Seven-meter wings made of rice cakes paired with an engine allow the device to accelerate up to 10 m/s.
Scientists from Switzerland have developed an unmanned aerial vehicle with edible parts in case of emergency. They presented their invention at the International Conference on Intelligent Robots and Systems in Kyoto, IEEE Spectrum reports.
Employees of the Swiss Federal Institute of Technology in Lausanne (EPFL) noticed that most of the weight of drones are parts that, although they ensure its operation, are not useful for humans. They decided to replace some parts with food that people can eat if necessary.
Bokeon Kwak, Jun Shintake, Lu Zhang and Dario Floreano presented a drone with wings made of compressed air rice, which has characteristics very similar to the foamed polypropylene used in the construction of UAVs – it is light, strong, cheap enough and easy to process with a laser. The resulting rice cakes are nutritious enough to serve as a good breakfast.
The scientists took ready-made rice cakes and cut hexagons out of them using a laser machine, which were then glued together with edible gelatin. Then the workpiece was packed in plastic wrap and fastened with tape to prevent the wings from getting wet and falling apart in a humid environment.
And here the size of the drone is determined not by flight characteristics, but by nutritional needs. Rice-gelatin wings with a wingspan of about 7 meters have an energy value of 300 kcal, enough for a person to eat, even for a short time. Thanks to this, people in trouble will be able to hold out until the rescuers arrive or replenish their strength for independent movement.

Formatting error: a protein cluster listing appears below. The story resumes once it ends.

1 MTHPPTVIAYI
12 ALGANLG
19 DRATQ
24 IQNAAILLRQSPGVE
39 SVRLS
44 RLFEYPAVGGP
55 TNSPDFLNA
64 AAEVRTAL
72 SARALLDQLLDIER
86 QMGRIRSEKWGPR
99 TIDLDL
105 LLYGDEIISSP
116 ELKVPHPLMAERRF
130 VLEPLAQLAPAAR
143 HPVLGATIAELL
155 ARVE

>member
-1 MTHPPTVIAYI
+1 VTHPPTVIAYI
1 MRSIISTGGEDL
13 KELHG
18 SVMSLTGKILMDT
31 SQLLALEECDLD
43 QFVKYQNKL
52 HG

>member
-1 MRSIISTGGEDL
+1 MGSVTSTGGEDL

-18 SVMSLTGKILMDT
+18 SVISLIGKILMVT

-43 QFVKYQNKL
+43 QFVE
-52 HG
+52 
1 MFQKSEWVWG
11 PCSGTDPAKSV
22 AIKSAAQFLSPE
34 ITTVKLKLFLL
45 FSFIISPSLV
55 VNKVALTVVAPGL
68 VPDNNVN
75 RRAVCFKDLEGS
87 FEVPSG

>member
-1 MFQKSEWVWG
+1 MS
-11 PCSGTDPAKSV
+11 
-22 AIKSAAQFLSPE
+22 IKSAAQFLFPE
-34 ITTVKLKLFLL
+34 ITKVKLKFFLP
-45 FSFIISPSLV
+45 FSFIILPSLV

According to engineers, most UAVs can have a payload of 30% of the total weight, and the new approach has increased the share to 50%. The rest of the prototype is inedible, because it is made of foam and carbon fiber. The engine accelerates the vehicle to 10 m/s, and battery-powered servos move the tail parts to control the flight. In the future, the inventors plan to add more edible elements and make the drone carry edible containers with cargo such as water.
The head of the study, Bokeon Kwak, told IEEE Spectrum that the engineers also plan to improve the aerodynamic properties of their device, primarily to increase lift and reduce drag by changing the shape of the wing. If this succeeds, the drone will be able to fly longer and carry more weight. 3D printing technology, which is already being tested, will help them in this.
Earlier, engineers figured out how to make the quadcopter fly almost endlessly. They connected a device called V-Line Pro to the DJI M30 quadcopter, which constantly feeds the aircraft with energy, but only if it is connected to it with a 100-meter cable.
They also wrote about a new unusual model of the XAG P100 drone. It is equipped with a liquid spraying system and can lift up to 40 kg.